Phaedrus' Street Crew
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About sorakasumi

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    Thumb Tourist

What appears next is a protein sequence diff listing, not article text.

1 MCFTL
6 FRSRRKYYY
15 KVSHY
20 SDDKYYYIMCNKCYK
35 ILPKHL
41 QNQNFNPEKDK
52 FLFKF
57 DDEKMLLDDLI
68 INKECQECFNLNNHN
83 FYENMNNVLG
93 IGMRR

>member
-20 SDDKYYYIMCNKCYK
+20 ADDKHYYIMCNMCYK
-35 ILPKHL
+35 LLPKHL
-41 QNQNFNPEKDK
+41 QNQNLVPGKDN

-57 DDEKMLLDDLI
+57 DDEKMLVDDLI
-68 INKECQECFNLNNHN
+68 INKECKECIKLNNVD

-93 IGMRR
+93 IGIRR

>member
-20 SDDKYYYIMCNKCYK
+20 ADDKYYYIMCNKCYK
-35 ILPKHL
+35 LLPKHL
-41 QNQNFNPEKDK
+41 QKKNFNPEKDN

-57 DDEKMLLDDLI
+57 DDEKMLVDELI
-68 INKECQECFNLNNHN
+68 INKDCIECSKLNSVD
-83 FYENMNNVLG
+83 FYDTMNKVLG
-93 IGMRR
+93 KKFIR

1. Mysteriousness The whole 'just say your story' idea does seem a counter-intuitive thing to level at media that is or evokes mystery. Monument Valley could of been just a puzzle game about Esheresc geometry but instead it adds a glaze of the unknown, a dash of world-building. I don't think the game would have been 'better' if it had simply explained the premise. Through the use of mystery and vagaries games in this category tug at my guts, evoking a unique concoction of emotion. Kentucky Route 0, Monument Valley et al produce a powerful longing to know more, tempered sadly with the knowledge that real answers rarely live up to the power of the mystery. I can completely understand if someone doesn't like this style of storytelling, just like anything people will have opinions. But calling it 'lazy' implies the authors have chosen this method simply for its lessened word-count rather than the feelings it can conjure. The realities and limitations of indie game development are sure to have a hand in this choice, but in a similar vein I would not call Gone Home 'lazy' for not having character animation. An example to the contrary would be Dust: An Elysian Tale, which I thought had far too much explanation despite being from a one man studio. I was (perhaps mistakenly) under the impression that Firewatch was to be a mystery of a similar breed, but after this episode, I am less hopeful. On Retconnery I really enjoyed Burial At Sea and found the stealth added a interesting twist to the world. The fact that Elizabeth can use the same weapons as Booker but is just less proficient was cleverly used.The guns becomes much less powerful when she has to manually pull back the hammer before each revolver shot or is slower at loading each cartridge into the shotgun. This method of power variation is much more pleasing and narratively consistent that say, if her bullets just did less damage. Many people are quick to dismiss the 'retcon' as terrible but I think like all things it is down to execution. On the whole I found the narrative bug-fixing and world entanglement in BI:BAS-E2 to be well done. I was especially surprised / impressed that they tried to address some of the more "social justice"(†) complaints about the narrative. Retcons can be dicey when they change narratives for the worse, e.g. the moral of The Force in Star Wars seemed to go from 'work hard to succeed' to 'be born chosen' over the subsequent revisions. The changes in Bioshock, while far reaching don't truly change anything about the original story other than certain new people helping the events along. This makes absorbing them into your head-cannon optional and at worst irrelevant to the enjoyment of the original game. † I don't like using this phrase but am doing so in an attempt to avoid spoilers. p.s. dagger On a side note did anyone notice the 'sick burn' that none of the Bioshock 2 locations were found on the map of Rapture? I did however notice a radio advert that mentions Dionysus Park but seems to erroneously indicate that the Farmers Market was to be found there. Retcon and Thumbs To say something on topic but largely ridiculous, part of the reason I enjoy Thumbs so much is their 'Lore'. The Thumbs metaverse is constructed of intertwined and deep reaching in-jokes, back-stories and references. Tales of the Cabal and the precognition of robot dominion are weaved live to tape each week. Sly Jeff Goldblum vocalisations hint at legends long told. Narrative threads dangle like Samuel L Jacksons arm, awaiting retconned connections, improvised simultaneously reaching between the latest news and near forgotten legend. All the while under the painterly gaze of cool uncle and rich uncle.